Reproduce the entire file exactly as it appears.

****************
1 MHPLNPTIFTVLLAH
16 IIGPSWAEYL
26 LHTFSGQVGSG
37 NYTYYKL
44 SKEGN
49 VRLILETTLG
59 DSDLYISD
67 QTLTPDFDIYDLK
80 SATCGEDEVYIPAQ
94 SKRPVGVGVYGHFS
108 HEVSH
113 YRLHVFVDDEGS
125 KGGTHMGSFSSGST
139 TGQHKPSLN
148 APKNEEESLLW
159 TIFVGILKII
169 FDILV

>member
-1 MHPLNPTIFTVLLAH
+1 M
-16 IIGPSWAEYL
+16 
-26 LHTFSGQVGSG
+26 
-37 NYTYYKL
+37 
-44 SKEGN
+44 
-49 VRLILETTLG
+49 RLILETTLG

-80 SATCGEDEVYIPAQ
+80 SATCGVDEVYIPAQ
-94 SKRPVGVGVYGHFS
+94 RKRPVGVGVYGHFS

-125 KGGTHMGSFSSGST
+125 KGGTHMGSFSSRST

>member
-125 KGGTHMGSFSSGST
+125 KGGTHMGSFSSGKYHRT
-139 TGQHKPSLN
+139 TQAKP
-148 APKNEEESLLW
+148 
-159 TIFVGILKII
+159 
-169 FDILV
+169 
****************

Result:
1 MHPLNPTIFTVLLAH
16 IIGPSWAEYL
26 LHTFSGQVGSG
37 NYTYYKL
44 SKEGN
49 VRLILETTLG
59 DSDLYISD
67 QTLTPDFDIYDLK
80 SATCGEDEVYIPAQ
94 SKRPVGVGVYGHFS
108 HEVSH
113 YRLHVFVDDEGS
125 KGGTHMGSFSSGST
139 TGQHKPSLN
148 APKNEEESLLW
159 TIFVGILKII
169 FDILV

>member
-1 MHPLNPTIFTVLLAH
+1 M
-16 IIGPSWAEYL
+16 
-26 LHTFSGQVGSG
+26 
-37 NYTYYKL
+37 
-44 SKEGN
+44 
-49 VRLILETTLG
+49 RLILETTLG

-80 SATCGEDEVYIPAQ
+80 SATCGVDEVYIPAQ
-94 SKRPVGVGVYGHFS
+94 RKRPVGVGVYGHFS

-125 KGGTHMGSFSSGST
+125 KGGTHMGSFSSRST

>member
-125 KGGTHMGSFSSGST
+125 KGGTHMGSFSSGKYHRT
-139 TGQHKPSLN
+139 TQAKP
-148 APKNEEESLLW
+148 
-159 TIFVGILKII
+159 
-169 FDILV
+169 